なぜ?どうして?Currently reading pages 83 to 86


Yes, no mystery there, it’s just an expression.

What is going on there? I don’t know how to get from およげるようになるには to that.


Thanks, the Jisho link is useful. The sentence makes a lot more sense with ‘to relax’ as a translation.

I won’t try and explain my rather muddled attempt at understanding およげるようになるには…


Page 65:

でも、およげない 人でも、かんたんに 水に うく ことが できる みずうみが あるのを 知っています。

However, did you know there is a lake where even people that can not swim can float easily (in the water)? Lose translation

アシアの 西、ヨルダンと パレスチナ、イスラエルに またがる 場所に 死海と いう みずうみが あります。

In West Asia, Jordan and Palestine, in a place that extends over Israel, there is a lake called “Death Sea”

死海とは、ちょっと こわい 名前ですが、いったい どんな みずうみなんでしょう。

The Death Sea has a name a little scary, but what the heck is this lake?


Page 65, hope you are all having a good Christmas. :slight_smile:

でも、およげない 人でも、かんたんに 水に うく ことが できる みずうみが あるのを 知っていますか。

But, did you know that there is a lake where even people who cannot swim are able to float easily in the water?

アジアの 西、ヨルダンと パレスチナ、イスラエルに またがる 場所に 死海と いう みずうみが あります。

There is a a lake called the Dead Sea in the west of Asia, in a place spanning Jordan, Palestine and Israel.

死海とは、ちょっと こわい 名前ですが、いったい どんな みずうみなんでしょう。

What on earth kind of lake is the Dead Sea - the name is a bit scary.

大むかしは、この あたりは 海でした。

Long ago, this bank was the sea.

気おんが 高く, 水分が じょうはつしていき、海と 切りはなされて みずうみに なりました。

Atmospheric temperature rose, water evaporated and the sea bounds built up and became the lake.


I think your translation “in order to be able to swim” looks OK.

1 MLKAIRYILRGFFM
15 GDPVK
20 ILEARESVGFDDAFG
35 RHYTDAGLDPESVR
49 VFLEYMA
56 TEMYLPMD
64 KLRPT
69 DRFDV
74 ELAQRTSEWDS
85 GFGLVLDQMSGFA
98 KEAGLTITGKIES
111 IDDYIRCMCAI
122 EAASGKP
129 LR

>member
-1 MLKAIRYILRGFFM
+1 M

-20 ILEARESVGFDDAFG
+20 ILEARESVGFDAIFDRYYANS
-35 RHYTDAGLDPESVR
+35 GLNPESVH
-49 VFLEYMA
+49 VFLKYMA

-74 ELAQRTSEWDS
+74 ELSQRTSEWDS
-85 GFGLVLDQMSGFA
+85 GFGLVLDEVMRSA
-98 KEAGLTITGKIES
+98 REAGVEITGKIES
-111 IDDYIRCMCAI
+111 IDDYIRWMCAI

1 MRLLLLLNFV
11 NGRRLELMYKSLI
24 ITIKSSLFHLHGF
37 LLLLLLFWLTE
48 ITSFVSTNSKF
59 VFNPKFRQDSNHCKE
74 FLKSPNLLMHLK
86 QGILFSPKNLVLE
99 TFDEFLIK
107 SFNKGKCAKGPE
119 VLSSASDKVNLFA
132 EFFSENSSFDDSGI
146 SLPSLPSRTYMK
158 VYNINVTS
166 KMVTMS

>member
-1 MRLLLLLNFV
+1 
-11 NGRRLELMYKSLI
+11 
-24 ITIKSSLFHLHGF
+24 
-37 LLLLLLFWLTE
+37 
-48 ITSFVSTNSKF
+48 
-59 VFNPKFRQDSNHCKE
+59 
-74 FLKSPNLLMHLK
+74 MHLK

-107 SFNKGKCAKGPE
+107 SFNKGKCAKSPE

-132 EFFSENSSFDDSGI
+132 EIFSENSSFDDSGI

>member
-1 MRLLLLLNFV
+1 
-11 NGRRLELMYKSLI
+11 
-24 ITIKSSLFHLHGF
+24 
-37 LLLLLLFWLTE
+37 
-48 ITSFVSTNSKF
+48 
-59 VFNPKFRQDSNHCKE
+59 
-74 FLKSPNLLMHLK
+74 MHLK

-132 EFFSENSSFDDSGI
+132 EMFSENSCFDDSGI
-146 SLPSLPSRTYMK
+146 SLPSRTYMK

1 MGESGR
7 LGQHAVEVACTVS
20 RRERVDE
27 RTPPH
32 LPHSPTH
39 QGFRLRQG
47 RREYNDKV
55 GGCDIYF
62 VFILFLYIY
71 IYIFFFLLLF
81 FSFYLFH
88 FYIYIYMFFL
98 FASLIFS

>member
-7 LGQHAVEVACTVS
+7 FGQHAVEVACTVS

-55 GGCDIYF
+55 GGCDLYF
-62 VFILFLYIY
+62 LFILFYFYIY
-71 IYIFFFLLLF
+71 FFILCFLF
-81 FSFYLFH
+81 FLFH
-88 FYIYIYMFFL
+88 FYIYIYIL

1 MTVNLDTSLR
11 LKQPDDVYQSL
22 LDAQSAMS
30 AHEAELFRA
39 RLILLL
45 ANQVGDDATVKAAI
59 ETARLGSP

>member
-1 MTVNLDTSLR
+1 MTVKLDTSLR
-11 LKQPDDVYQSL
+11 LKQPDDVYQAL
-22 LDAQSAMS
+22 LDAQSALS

およげる = can swim (potential of およぐ)
ようになる = to reach the point that
には = in order to

Literally: In order to reach the point that one can swim
Loosely : In order to be able to swim


およげるように なるには、まず 体の 力を ぬいて、 うまく 水に うく ことが コツですね。

In order to be able to swim, first relax your body, as floating well in the water is the key, right?

To me, although the clause まず 体の 力を ぬいて has a verb in て- form it doesn’t look like a conjunction meaning “and”. This clause might be a participial phrase or what DOJG calls a “participial construction”.

Here’s one of their example sentences–
わたしは コートを脱いで ハンガーにかけた。
Taking off my coat, I hung it on a hanger.

Second possible translation–

In order to be able to swim, the key is to float well in the water which starts with relaxing your body, right?


I think でしょう in this context can be translated as “I wonder” rather than “probably” or something else.

Here’s an example sentence from here.
それは何でしょう。I wonder what that is.

Dead Sea is a name that’s a little scary but I wonder what in the world kind of lake it is.


Page 65:

Not sure… the “book” knows that it is, and is asking if you know it.

My guest is that is asking you what it is, but with a certain degree of uncertainty…

bla bla bla. … but what heck is this lake???


Yes, I think you are right in that it does convey uncertainty but exactly how the uncertainty gets translated into English is kind of fuzzy sometimes.


Page 66;

今では、海の 水面の 高さより、およそ 四百メートルも ひくい 場所に あります。